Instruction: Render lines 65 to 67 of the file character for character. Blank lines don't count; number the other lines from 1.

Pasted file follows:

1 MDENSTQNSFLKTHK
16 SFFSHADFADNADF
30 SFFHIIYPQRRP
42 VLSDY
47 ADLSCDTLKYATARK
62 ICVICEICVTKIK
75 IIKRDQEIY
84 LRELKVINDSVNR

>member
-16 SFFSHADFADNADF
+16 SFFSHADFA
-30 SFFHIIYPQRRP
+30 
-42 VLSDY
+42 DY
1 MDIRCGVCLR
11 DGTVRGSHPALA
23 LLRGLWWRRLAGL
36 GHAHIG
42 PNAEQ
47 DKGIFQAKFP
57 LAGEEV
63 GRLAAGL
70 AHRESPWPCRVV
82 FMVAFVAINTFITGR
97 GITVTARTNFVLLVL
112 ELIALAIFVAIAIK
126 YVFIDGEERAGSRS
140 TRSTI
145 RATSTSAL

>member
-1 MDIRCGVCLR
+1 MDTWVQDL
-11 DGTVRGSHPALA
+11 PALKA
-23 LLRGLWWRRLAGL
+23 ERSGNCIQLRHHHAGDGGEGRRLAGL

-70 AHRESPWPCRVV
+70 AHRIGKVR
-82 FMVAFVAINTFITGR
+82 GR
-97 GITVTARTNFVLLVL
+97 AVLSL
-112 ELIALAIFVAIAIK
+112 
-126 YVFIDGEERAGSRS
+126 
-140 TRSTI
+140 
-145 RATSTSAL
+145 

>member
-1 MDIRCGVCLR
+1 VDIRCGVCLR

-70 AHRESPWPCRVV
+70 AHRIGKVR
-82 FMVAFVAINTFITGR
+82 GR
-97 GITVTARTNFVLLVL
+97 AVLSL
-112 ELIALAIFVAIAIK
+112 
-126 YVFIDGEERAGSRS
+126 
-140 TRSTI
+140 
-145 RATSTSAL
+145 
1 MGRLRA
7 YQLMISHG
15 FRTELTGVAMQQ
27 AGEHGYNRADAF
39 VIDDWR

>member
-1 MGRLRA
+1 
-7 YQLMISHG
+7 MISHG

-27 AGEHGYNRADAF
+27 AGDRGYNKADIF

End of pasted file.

-140 TRSTI
+140 
-145 RATSTSAL